A few weeks ago I wrote this blog post LINK about doing publicity photos for a local community theater I am involved with. I was ecstatic because two of the characters were mobsters and I’d been trying to do a series with them as my subject for the past couple of years. The publicity photos as a whole came out great, but the mobster photos were easily the best and my favorite.
Its been almost two months NOW since I handed the final images over to the theater’s marketing person, who happens to be the lady with annoyingly low expectations; for example, she requested that the images were “clear, crisp, [and] sharp (why yes, I’m a semi-professional photographer who delivers blurry photos to his clients. NOT).” To better understand this article, I highly recommend following the original POST. Since that time, my images, specifically the ones of Mugsy and Babs, have appeared in over six local newspapers in addition to the Atlanta Journal Constitution, as means to promote the show. In short, my images are doing what they’re supposed to. Hardly any other shows in the listings have images accompanying them, and it’s been a huge boost to see mine on cover pages and grabbing major notice.
I wish I could end this post here about how excited I am that my images are circulating all around the greater Atlanta and Alpharetta areas…, but alas this too was a learning experience. I’d love to have a simply chipper post, but I want to help other photographers so they don’t run into the same troubles as myself.
To start, I did this shoot for free. As a working photographer, you have to learn when to charge for your services and when to do some freebie work. My reasons for doing this job pro bono were:
- I was in the show and it seemed a bit rude to charge.
- Knowing these images would be used for publicity, I saw the opportunity to build my clientele.
Weighing the worth of not charging went something like this:
- Take photos of the show for free.
- Request that I am credited every single instance the images are used.
- Images get shown around in a local paper or two (that was the original expectation), and the ads and posters that theater throws up everywhere.
- People see great images and read my name as the credited photographer.
- They get online, look at my webpage and potentially hire me for future services.
- I make more money from clients seeing the images being advertised than asking a community theater, with a really small budget, to fork over money they can potentially spare for professional services.
This seemed like a solid plan and the logic was confirmed by several business savvy peers of mine. The key to all of this was that I had to get photo credit for the images. Before, during, and after the pictures were taken I specifically mentioned and confirmed this stipulation with the director, producer, and PR lady. Well, as it happened……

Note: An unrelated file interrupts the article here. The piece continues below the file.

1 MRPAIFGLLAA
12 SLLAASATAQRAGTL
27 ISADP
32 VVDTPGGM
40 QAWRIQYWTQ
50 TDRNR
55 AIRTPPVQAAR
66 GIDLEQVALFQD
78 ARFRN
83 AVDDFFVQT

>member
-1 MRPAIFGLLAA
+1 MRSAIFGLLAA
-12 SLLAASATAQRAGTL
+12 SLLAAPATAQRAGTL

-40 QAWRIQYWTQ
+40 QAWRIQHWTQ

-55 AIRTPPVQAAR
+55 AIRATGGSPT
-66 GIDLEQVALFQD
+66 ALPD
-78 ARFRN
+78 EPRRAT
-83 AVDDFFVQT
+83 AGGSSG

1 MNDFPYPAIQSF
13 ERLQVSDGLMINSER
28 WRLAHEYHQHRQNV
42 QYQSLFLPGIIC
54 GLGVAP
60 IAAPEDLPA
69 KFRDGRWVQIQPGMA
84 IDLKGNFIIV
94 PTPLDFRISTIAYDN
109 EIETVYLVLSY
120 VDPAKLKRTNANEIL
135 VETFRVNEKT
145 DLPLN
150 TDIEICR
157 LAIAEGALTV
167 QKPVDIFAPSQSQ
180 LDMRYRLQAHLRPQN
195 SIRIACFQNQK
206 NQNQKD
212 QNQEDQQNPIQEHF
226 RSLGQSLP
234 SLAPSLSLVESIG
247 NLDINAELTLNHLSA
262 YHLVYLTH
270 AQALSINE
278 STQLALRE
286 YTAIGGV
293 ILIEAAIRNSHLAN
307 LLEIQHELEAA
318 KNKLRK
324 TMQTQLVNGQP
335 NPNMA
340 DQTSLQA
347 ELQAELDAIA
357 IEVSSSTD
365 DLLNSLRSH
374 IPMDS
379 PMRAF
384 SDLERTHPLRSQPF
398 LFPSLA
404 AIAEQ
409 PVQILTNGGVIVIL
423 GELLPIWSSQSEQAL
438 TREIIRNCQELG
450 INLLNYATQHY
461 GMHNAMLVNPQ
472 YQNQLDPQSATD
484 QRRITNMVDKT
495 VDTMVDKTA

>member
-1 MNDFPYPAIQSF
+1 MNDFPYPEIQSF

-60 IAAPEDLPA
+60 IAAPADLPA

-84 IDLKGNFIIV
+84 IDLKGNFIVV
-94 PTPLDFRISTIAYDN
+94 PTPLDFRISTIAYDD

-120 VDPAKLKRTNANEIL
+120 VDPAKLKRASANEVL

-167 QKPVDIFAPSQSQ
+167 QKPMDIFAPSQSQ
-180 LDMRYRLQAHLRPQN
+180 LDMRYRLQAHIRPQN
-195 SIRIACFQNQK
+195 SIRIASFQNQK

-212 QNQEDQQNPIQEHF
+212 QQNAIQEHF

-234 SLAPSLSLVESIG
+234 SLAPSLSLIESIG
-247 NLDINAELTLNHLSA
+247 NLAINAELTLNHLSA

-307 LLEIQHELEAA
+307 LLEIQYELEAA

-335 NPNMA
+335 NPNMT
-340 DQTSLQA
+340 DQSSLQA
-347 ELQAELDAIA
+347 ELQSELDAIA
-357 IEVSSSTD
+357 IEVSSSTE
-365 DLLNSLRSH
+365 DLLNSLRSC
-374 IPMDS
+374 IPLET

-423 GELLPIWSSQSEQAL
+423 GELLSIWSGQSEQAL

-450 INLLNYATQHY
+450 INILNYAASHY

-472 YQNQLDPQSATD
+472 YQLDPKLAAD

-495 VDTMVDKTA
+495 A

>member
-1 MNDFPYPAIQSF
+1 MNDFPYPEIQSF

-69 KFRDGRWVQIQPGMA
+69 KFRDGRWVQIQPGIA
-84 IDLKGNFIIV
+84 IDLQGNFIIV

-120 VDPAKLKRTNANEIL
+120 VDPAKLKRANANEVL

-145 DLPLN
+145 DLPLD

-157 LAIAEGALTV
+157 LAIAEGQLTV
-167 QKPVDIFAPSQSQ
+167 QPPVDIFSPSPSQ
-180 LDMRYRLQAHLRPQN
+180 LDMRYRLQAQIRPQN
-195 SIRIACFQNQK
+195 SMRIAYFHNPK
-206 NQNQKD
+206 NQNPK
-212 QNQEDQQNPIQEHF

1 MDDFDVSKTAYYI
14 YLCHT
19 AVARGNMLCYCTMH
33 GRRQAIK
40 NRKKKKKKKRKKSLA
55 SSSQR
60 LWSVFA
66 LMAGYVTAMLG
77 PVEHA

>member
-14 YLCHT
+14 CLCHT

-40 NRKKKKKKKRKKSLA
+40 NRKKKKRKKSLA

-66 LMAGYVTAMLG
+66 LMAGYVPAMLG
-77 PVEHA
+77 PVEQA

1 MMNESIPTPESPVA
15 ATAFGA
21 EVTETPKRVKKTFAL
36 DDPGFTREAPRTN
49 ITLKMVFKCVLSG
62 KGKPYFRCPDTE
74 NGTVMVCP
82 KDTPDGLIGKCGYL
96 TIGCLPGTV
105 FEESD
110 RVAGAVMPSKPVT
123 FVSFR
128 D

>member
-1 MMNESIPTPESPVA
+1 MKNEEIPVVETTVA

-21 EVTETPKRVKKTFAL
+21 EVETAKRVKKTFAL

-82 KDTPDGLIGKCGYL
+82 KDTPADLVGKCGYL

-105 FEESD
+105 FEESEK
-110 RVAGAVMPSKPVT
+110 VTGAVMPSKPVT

I was credited in the AJC (I nearly fell out of the chair when I saw my name in print and the reality hit me) and half of the papers. Naturally, I was pretty curious as to why I wasn’t credited in the remainders. I began talking to the producer about the issue and she was very helpful and apologetic, stating that she would confirm that I was supposed to be credited in all the papers. The publications I was credited in showed confirmation that I was to be credited. I have since found out why the others did not mention my name. 1) They were ads, not articles and you can’t credit a photographer for an ad (What?) and 2) That PR lady with annoyingly low expectations FORGOT TO ASK THE PAPERS TO CREDIT ME.
For previous shows, this theater has always used a parent with a basic camera to take their publicity photos. It’s been a big difference in expectations and procedure for them to work with a semi-professional photographer who is very picky about details and wants to actually receive income for their efforts. If the images were just decent, I wouldn’t be so adamant about this opportunity. However I take great pride in my work and the pictures they’ve been using are some of my best. It’s rather unfortunate that I cannot go back and fix this and neither can the papers. Sure they can say in their next copy, “We misprinted our last article and want to give credit to this photographer,” but no one reads that little tiny section in the back of the paper. The situation has since been addressed and the importance of being credited has been reiterated. Hopefully any and all future publications contain my information, otherwise I’ll have to face the decision of letting it go or asking people for money.
I’m absolutely blown away that my images are getting such circulation. I’m really and truly thrilled. It’s discouraging though that this opportunity wasn’t fully realized, to my expectations. The lesson I got out of this: great images do wonders but you have to be extremely diligent when making sure they remain your property and the weight of your wishes are communicated.